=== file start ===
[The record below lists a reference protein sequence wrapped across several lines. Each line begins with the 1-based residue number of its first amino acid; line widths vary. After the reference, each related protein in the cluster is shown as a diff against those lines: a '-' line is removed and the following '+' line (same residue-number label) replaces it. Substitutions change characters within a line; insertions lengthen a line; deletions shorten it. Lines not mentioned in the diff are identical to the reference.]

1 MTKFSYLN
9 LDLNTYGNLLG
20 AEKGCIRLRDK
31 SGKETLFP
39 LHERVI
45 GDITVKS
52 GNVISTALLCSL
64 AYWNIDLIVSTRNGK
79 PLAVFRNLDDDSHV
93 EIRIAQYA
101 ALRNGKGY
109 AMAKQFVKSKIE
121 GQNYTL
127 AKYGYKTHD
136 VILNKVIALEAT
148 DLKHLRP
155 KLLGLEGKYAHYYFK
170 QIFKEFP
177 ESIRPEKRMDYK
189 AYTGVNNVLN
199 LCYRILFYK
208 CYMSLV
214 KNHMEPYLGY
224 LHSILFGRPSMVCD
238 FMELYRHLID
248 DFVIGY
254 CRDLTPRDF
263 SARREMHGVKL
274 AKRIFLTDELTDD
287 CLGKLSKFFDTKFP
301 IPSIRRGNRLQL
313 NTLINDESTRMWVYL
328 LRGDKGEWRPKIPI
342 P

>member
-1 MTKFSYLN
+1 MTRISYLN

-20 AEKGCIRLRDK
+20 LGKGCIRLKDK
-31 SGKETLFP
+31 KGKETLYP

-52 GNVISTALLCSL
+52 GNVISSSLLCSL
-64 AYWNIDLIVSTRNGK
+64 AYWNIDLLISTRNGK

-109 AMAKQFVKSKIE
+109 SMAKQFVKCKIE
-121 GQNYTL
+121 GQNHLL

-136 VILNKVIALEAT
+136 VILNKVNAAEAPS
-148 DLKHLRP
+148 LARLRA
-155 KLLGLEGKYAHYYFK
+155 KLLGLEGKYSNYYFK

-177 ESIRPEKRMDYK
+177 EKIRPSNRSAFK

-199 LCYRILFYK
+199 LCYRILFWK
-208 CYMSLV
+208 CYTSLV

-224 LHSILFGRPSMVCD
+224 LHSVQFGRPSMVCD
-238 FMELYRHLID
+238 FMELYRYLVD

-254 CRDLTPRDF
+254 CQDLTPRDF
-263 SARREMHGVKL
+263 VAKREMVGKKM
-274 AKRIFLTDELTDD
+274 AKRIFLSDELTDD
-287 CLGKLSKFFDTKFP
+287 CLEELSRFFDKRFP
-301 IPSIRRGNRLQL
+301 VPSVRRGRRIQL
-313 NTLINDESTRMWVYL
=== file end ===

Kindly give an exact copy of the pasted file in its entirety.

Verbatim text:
[The record below lists a reference protein sequence wrapped across several lines. Each line begins with the 1-based residue number of its first amino acid; line widths vary. After the reference, each related protein in the cluster is shown as a diff against those lines: a '-' line is removed and the following '+' line (same residue-number label) replaces it. Substitutions change characters within a line; insertions lengthen a line; deletions shorten it. Lines not mentioned in the diff are identical to the reference.]

1 MTKFSYLN
9 LDLNTYGNLLG
20 AEKGCIRLRDK
31 SGKETLFP
39 LHERVI
45 GDITVKS
52 GNVISTALLCSL
64 AYWNIDLIVSTRNGK
79 PLAVFRNLDDDSHV
93 EIRIAQYA
101 ALRNGKGY
109 AMAKQFVKSKIE
121 GQNYTL
127 AKYGYKTHD
136 VILNKVIALEAT
148 DLKHLRP
155 KLLGLEGKYAHYYFK
170 QIFKEFP
177 ESIRPEKRMDYK
189 AYTGVNNVLN
199 LCYRILFYK
208 CYMSLV
214 KNHMEPYLGY
224 LHSILFGRPSMVCD
238 FMELYRHLID
248 DFVIGY
254 CRDLTPRDF
263 SARREMHGVKL
274 AKRIFLTDELTDD
287 CLGKLSKFFDTKFP
301 IPSIRRGNRLQL
313 NTLINDESTRMWVYL
328 LRGDKGEWRPKIPI
342 P

>member
-1 MTKFSYLN
+1 MTRISYLN

-20 AEKGCIRLRDK
+20 LGKGCIRLKDK
-31 SGKETLFP
+31 KGKETLYP

-52 GNVISTALLCSL
+52 GNVISSSLLCSL
-64 AYWNIDLIVSTRNGK
+64 AYWNIDLLISTRNGK

-109 AMAKQFVKSKIE
+109 SMAKQFVKCKIE
-121 GQNYTL
+121 GQNHLL

-136 VILNKVIALEAT
+136 VILNKVNAAEAPS
-148 DLKHLRP
+148 LARLRA
-155 KLLGLEGKYAHYYFK
+155 KLLGLEGKYSNYYFK

-177 ESIRPEKRMDYK
+177 EKIRPSNRSAFK

-199 LCYRILFYK
+199 LCYRILFWK
-208 CYMSLV
+208 CYTSLV

-224 LHSILFGRPSMVCD
+224 LHSVQFGRPSMVCD
-238 FMELYRHLID
+238 FMELYRYLVD

-254 CRDLTPRDF
+254 CQDLTPRDF
-263 SARREMHGVKL
+263 VAKREMVGKKM
-274 AKRIFLTDELTDD
+274 AKRIFLSDELTDD
-287 CLGKLSKFFDTKFP
+287 CLEELSRFFDKRFP
-301 IPSIRRGNRLQL
+301 VPSVRRGRRIQL
-313 NTLINDESTRMWVYL